Fanny Howe of West Tisbury was honored last week with the 2009 Ruth Lilly Poetry Prize, awarded annually by the Poetry Foundation to a living American poet for lifetime accomplishments that warrant extraordinary recognition. The $100,000 that accompanies the award is one of the largest literary prizes in the nation.

“I am in total shock,” she said this week while in the throes of moving from her Vineyard Haven winter rental back to her West Tisbury home. “I had heard of the award and knew John Ashbery, who was a previous recipient, but it’s as if a plane fell on the house, it’s so unexpected.”

The author of 20 books that include not only poetry but essays and novels and young adult fiction, she has been the recipient of several previous literary prizes — among them the National Poetry Foundation Award, the Pushcart Prize for fiction and the Lenore Marshall Poetry Prize from the American Academy of Poets.

She has been a West Tisbury resident for the past 10 years, but began visiting the Vineyard 17 years ago. A native of Cambridge, she was then living in California but wanted a summer place in New England for her three children. She had visited the Island with her father once in her childhood and when a Chilmark friend suggested that she return with her own children, it seemed an inviting idea. During those vacations, the family lived in a different house each summer, usually in Oak Bluffs. One of her children, Danzy Senna, is a novelist.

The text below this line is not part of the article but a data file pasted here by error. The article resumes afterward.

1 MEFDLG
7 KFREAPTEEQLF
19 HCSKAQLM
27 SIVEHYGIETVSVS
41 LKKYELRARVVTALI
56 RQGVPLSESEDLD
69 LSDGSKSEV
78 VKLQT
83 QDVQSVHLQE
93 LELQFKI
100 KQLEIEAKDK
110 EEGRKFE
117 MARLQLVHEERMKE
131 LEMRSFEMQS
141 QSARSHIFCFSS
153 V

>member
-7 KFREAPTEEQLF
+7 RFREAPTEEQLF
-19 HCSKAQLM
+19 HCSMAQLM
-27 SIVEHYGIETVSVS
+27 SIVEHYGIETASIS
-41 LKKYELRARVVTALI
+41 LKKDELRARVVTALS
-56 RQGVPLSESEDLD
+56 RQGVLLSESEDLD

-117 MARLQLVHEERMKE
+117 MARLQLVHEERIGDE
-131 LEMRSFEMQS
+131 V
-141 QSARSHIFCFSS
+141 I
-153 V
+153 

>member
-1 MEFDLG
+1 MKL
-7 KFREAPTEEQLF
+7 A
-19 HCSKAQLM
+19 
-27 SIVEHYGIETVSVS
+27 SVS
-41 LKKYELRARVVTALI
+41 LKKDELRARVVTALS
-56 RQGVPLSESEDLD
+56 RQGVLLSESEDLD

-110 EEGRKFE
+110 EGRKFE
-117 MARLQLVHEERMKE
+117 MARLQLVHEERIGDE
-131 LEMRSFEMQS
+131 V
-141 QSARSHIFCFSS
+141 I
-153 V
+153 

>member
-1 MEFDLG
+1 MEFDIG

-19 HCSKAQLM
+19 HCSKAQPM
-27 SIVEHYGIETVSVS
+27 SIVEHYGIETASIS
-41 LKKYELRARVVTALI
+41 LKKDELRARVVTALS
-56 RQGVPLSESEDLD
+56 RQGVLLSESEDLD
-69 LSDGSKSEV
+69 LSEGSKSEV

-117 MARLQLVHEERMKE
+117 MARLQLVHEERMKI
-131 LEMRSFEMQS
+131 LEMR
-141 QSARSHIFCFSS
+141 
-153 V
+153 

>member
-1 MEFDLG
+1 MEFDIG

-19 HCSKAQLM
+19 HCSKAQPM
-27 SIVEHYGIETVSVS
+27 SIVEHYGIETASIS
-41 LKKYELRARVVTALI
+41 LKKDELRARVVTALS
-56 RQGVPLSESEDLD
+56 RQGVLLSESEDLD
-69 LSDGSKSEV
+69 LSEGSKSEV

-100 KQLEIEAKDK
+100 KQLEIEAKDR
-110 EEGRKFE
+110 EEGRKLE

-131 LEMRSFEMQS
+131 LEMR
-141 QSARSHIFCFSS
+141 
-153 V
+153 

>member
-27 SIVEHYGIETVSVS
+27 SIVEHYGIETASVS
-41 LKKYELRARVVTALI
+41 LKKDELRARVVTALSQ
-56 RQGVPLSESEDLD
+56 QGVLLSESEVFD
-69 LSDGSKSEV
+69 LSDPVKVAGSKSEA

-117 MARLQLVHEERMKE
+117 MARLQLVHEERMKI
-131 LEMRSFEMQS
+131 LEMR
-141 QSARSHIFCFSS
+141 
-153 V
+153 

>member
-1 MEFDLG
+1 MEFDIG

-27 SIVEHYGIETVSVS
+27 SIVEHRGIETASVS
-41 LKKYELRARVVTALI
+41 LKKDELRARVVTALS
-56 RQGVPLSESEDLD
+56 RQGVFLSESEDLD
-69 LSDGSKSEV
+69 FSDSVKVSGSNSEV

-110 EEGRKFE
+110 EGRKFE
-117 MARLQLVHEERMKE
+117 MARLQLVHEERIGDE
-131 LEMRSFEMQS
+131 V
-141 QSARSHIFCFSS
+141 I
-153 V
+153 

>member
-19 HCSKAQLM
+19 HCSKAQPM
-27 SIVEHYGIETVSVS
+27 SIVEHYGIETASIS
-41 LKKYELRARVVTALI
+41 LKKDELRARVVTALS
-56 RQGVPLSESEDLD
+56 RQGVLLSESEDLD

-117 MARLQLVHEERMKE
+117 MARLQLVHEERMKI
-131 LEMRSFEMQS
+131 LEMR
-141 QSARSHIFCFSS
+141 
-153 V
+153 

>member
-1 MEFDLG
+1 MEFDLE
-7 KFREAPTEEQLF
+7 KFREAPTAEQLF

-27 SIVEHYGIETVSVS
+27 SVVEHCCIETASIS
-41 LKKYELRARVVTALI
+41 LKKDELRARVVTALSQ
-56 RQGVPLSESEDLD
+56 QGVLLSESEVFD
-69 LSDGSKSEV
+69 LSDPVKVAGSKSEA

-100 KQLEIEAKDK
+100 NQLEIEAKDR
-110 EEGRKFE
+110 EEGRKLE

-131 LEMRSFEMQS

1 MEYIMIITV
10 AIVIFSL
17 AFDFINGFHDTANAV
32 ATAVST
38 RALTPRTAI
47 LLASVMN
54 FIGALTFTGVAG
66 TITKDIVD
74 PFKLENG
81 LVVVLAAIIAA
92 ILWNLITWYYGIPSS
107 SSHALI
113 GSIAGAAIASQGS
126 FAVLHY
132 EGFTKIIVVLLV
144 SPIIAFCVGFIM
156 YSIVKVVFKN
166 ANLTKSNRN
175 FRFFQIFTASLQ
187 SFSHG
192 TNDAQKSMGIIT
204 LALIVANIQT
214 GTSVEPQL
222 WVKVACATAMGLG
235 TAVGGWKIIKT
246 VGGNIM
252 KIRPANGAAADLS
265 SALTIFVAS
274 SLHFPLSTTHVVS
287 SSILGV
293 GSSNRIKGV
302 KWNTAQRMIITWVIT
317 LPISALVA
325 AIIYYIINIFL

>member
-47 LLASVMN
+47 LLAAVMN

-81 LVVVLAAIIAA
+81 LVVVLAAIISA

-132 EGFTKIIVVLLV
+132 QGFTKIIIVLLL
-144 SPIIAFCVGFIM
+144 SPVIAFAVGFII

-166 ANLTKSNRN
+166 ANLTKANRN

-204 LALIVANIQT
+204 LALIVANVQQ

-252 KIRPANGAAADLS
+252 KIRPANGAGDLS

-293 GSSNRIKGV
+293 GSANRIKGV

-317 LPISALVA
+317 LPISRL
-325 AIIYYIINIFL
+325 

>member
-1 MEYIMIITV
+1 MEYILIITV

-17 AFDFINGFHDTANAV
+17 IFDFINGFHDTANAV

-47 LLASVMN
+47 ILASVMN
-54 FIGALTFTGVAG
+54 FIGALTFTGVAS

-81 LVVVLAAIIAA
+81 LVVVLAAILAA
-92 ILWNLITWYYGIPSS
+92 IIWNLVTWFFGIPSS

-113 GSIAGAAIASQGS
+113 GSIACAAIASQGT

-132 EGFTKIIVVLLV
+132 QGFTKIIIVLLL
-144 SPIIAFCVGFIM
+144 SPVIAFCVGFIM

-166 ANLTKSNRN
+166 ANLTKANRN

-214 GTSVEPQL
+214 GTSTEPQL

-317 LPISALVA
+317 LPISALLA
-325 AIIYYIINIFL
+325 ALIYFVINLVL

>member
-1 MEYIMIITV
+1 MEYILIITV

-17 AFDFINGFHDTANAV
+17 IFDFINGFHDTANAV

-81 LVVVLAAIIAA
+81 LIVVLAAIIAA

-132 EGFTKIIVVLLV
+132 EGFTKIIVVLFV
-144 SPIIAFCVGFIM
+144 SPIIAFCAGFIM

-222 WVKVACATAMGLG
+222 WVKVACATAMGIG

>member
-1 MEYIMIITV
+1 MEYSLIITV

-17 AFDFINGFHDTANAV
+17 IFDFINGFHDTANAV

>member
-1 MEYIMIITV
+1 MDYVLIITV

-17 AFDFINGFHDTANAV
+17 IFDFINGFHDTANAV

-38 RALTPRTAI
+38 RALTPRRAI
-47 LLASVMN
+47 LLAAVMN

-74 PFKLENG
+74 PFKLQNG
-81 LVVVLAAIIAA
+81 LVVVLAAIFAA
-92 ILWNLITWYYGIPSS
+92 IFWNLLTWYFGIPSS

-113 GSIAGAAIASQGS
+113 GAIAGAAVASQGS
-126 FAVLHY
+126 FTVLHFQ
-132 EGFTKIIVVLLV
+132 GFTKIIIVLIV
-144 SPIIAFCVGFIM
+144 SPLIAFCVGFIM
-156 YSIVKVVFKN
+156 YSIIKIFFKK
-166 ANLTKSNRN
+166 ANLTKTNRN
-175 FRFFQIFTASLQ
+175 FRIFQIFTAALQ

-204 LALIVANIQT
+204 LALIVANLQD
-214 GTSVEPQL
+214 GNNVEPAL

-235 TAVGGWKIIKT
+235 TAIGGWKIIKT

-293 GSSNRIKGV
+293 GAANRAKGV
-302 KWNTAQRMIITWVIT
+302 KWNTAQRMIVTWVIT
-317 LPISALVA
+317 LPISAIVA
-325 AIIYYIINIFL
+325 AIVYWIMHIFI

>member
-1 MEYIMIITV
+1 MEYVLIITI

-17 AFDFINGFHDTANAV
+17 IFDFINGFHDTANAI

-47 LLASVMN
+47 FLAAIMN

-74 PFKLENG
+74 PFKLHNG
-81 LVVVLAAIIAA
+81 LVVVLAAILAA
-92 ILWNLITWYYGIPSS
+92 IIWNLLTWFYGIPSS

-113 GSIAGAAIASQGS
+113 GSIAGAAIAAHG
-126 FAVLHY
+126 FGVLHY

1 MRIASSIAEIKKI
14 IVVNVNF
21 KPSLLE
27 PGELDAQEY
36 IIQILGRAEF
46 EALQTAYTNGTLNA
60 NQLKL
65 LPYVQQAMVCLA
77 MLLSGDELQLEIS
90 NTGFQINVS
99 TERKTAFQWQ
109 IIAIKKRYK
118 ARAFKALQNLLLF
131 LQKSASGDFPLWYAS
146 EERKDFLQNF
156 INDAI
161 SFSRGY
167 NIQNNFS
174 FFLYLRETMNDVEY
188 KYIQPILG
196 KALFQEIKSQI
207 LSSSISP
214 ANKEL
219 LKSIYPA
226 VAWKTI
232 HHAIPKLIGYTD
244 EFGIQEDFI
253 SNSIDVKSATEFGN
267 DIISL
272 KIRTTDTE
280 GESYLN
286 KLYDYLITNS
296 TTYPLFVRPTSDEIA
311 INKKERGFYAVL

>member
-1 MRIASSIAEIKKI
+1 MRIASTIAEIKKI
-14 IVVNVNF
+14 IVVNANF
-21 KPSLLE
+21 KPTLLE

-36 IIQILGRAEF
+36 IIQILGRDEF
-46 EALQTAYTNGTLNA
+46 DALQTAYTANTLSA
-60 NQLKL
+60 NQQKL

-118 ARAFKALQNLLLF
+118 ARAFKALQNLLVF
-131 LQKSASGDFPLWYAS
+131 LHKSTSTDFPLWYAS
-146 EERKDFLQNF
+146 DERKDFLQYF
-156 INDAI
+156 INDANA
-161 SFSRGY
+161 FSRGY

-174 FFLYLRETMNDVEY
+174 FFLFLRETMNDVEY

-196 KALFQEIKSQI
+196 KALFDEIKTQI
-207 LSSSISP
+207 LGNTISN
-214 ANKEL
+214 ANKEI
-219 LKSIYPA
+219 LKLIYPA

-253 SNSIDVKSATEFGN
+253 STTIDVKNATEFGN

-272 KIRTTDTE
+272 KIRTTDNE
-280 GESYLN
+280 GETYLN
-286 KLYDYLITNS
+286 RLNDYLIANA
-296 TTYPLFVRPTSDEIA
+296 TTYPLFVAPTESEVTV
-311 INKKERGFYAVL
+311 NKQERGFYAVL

Over the years, in addition to her writing, Ms. Howe has lectured at Columbia University, Tufts and MIT. She is a retired professor of literature and writing at the University of California at San Diego and has been participating this year in a seminar in religion and philosophy at Boston College. She expects to spend the summer completing a new book of poems and entertaining her six grandchildren.

In announcing the Lilly Prize, Christian Wiman, the editor of Poetry magazine which the Poetry Foundation publishes, described Fanny Howe as “a religious writer whose work makes you more alert and alive to the earth. She is an experimental writer who can break your heart. Live in her world for a while, and it can change the way you think of yours.”

The Poetry Foundation, in making the award, described her as “a demanding and deeply rewarding artist . . . her body of work seems larger, stronger and more permanent with each new book she publishes.”

Ms. Howe grew up in Cambridge, the daughter of Mark DeWolfe Howe, a distinguished law professor at Harvard, and Mary Manning, an Irish-born playwright and actress who founded the Poets’ Theatre in Cambrdge. She left Cambridge for California in the 1950s, however, attending Stanford University briefly, then moving to New York for a while where she took various jobs to support her in her desire to write. Then, in the mid-1960s, she returned to Cambridge to work for the Congress of Racial Equality. There she also helped publish a literary magazine, Fire Exit. She ended up marrying one of its writers, Carl Senna, who was half-black, half-Chicano. They moved to Jamaica Plain. Her book of essays, The Wedding Dress, describes what it was like to be white, married to someone of color, and the mother of mixed-race children. Seven of her novels are also about interracial love and utopian dreaming.

The couple eventually divorced, but not before her mother in law had introduced her to Catholicism. Fanny Howe’s religious devotion is reflected in much of her work, and she spent time for awhile in a monastery in Limerick, Ireland. She has also lived in London and Dublin.

The Lilly Award will be presented May 19 in Chicago at the sixth annual Pegasus Awards ceremony at the Arts Club of Chicago.